As I study the craft of writing I find that I am overly sensitive to errors and mistakes.  I hear them or see them in other authors and I feel frustrated something sneaked through the cracks.  The biggest offenders are those that take the easy way out. By that I mean that something miraculously happens to get the characters out of a bad situation.

For example, I have been reading the Dresden Files, by Jim Butcher, an absolute phenomenal writer and master storyteller.  I highly recommend his books for writers because he has a true gift for description and action.  He knows how to vividly show what is happening instead of telling. I soak up his books and try to achieve what he does in my own work.  I’m part way through the series and one of the books I read marred my regard because the entire ending was filled with nothing but convenient easy ways out. I admit I had to take a break from the books because of my disappointment.  However, he’s so damn good that I picked them back up this week and have literately swallowed three more this week, and he has redeemed himself.  I forgive him for the lackluster ending of one book and have just eagerly downloaded another book.

I think as writers we eventually get stuck.  Some people have sagging middles or unresolved endings and it’s just easy to use a tried and true method to fix what is wrong.  It’s easy to have a knight standing by at the ready to save the Hero’s neck from a deathly blow.  Or to have a mysterious old man give out a clue that solves the case.  Or the divine intervention that brings someone back from the dead.  If written correctly these might work, but I find that in most circumstances they fail and ultimately destroy the story.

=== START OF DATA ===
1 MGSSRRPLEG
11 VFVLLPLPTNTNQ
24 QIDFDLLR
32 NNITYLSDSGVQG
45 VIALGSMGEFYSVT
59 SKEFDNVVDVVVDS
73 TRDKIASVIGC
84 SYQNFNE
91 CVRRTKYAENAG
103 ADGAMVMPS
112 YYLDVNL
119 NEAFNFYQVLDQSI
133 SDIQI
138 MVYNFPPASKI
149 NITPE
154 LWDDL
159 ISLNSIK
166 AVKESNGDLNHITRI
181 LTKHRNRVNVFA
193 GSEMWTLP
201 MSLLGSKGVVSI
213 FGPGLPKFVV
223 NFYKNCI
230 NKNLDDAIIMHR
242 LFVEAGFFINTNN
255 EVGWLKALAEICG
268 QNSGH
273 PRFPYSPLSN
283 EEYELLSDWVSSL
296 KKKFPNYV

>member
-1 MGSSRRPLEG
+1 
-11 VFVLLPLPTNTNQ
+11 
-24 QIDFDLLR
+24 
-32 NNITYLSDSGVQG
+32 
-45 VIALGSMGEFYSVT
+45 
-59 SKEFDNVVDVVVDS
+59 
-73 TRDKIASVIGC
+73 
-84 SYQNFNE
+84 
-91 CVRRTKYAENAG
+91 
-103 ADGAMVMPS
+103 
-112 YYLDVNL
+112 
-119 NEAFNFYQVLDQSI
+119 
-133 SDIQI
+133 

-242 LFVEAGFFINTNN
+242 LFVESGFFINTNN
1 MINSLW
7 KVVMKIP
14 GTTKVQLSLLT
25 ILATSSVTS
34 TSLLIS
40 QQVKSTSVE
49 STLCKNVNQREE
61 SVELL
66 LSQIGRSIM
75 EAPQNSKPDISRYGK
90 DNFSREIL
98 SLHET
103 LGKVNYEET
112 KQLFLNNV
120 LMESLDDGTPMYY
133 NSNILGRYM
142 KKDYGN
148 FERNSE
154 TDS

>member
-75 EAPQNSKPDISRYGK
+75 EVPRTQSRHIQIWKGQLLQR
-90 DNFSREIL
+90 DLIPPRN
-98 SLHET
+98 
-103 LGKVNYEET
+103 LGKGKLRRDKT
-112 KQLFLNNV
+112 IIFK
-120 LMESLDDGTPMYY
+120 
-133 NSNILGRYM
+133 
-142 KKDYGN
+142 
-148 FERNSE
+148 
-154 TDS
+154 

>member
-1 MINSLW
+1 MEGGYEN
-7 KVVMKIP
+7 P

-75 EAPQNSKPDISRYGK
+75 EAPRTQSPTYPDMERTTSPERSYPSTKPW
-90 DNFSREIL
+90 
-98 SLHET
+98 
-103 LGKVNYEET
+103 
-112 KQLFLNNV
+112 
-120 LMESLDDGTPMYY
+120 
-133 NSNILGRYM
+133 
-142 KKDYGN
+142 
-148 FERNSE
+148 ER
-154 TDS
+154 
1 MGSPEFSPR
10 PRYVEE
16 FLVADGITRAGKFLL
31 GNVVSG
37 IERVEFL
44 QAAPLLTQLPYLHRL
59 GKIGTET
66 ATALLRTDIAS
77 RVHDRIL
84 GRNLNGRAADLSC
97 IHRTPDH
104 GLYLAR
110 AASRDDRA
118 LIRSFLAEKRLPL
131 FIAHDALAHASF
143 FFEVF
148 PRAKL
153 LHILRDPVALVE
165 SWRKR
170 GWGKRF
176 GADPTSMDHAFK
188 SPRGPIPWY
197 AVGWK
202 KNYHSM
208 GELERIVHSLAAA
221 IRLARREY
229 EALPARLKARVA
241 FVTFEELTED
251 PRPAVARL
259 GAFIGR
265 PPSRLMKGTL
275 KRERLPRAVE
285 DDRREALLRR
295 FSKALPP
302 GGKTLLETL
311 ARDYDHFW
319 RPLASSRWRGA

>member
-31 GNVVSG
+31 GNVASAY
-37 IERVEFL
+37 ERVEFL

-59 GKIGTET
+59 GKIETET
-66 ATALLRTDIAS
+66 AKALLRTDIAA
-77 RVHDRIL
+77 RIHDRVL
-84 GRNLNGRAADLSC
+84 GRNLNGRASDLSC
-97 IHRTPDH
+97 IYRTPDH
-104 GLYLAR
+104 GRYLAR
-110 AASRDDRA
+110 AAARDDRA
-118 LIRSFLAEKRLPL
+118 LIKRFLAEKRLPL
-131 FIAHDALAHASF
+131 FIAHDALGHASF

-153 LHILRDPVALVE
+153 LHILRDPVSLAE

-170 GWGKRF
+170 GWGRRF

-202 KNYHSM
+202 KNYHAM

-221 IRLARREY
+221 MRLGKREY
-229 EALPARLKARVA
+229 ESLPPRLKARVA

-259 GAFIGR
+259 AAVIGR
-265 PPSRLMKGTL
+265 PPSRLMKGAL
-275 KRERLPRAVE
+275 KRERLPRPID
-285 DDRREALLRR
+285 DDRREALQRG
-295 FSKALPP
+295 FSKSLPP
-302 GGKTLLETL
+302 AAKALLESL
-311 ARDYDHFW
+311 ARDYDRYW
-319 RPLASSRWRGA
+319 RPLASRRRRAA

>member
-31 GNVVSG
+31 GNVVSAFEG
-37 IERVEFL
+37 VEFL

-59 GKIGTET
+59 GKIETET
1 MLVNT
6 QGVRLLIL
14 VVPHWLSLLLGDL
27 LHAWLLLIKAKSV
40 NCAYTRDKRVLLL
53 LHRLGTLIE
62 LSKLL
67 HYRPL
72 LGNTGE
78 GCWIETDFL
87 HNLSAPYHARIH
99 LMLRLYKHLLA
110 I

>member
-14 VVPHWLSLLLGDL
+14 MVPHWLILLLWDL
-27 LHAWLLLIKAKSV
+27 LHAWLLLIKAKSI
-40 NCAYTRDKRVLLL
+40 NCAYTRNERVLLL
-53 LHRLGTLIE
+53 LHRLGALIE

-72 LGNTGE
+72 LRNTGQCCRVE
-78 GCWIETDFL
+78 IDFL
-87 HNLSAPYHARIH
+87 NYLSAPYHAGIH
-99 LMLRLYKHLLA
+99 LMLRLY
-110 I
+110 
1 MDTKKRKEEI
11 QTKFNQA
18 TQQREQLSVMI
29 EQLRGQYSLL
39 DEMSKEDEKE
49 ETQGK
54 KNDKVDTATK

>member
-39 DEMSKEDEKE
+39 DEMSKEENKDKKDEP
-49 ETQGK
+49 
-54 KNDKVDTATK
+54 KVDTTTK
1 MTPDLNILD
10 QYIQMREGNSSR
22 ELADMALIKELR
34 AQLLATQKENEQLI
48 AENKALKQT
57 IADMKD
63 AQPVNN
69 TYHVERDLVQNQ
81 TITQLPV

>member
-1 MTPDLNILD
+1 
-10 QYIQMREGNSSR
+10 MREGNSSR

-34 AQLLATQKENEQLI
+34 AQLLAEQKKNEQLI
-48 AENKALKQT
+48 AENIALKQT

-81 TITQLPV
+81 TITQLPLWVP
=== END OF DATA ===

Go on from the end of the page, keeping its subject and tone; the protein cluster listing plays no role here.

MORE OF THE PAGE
When I listen to agents talk they want what’s being written outside the box.  As a reader I too want the same thing.  I want to close the cover of a novel and feel as if I’ve just lived through the adventure of a lifetime.  I want to feel so deeply connected to the story that when I flip the last page I feel a traumatic sense of loss that my time with the characters is over.  As a writer, I want my readers to feel the same way.  I want them so deeply ingrained in the story that they can’t put it down for a second.  I want them literately hanging on to each page wondering how I’m going to get these two stubborn characters together, how they are going to survive when circumstances are dire with no chance of survival.  I want to give them the unexpected and untried solution.  I want them to work for the ending just as I had to when I was writing it.

When I’m crafting a story I can’t plot, so often times I don’t know how a story is going to end, or how a problem will be resolved.  When the time comes I write the solution and then I go back and ask myself if I took the easy way out.  If my answer is yes I revise and rework until I can honestly say I didn’t expect that to happen, or holy crap they survived and they did it without a miracle.

How do you feel about books that have an all too convenient ending? What cliché or tired endings have your found in books or even your own writing?  Anyone else a Dresden/Butcher fan?

Toodles,

Michelle